February 6, 2007

Determining an anomaly.

Sometimes you look at a leader and wonder: are they really that good. Lundqvist was the best goaltender last year based on shot quality neutral save percentage and this year he's ranked around 15th, not bad, but not the best. Backstrom is ranked first (as of the weekend, Feb 4. - allowed 4 goals on 35 shots on Feb. 6) with a .933 SQN%. For those who are not familiar a shot quality neutral save percentage is a save percentages based on expected goals rather than shots (shots determine how many expect goals, PP shots have a higher percentage of going in for example). Recently I've been sorting teams by save percentage in different situations and found that my opinion on who is the best goaltending team better correlated with PK save percentage as opposed to even strength percentage (goalie skill more important on the penalty kill - this makes sense). Technically speaking you want to be good at both: PK and EV, but sometimes skill or luck changes the results. Below is a graph of SQN% vs. PK%, the ratio should be 1 to 1, PK% = SQN%, but the regression tends to an average a bit so it's more like SQN% = 50 + 0.5*aPK%, this makes sense as players appear to be "regressing to the mean".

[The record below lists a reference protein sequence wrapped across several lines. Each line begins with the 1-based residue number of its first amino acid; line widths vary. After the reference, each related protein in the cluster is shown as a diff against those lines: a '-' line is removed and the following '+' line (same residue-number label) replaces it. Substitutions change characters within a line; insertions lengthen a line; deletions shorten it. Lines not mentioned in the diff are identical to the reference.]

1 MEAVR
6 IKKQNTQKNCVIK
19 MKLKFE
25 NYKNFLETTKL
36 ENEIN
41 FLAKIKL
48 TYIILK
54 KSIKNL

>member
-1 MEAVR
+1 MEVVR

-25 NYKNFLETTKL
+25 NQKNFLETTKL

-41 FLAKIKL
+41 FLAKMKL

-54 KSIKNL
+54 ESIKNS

If a player is significantly different from the average (the regression line) it would suggest that the player is an anomaly or that it's either been lucky or unlucky (you can generally determine which by looking at their past)

What I find interesting is Backstrom is doing amazing, but his results don't mesh with that of Luongo, Kolzig and Huet who have similar PK%'s, but worse SQN%'s. Cloutier is better than his 0.869 rating would suggest as is Esche. Dunham has been bit lucky and Auld with an excellent 0.915 PK% has done poorly at even strength. You can make your own concussions based on these results, but this is a tool I use to try and figure out to some degree if a player is lucky or actually good. Mason seems to be actually good, of course there are many other indicators that could prove otherwise.

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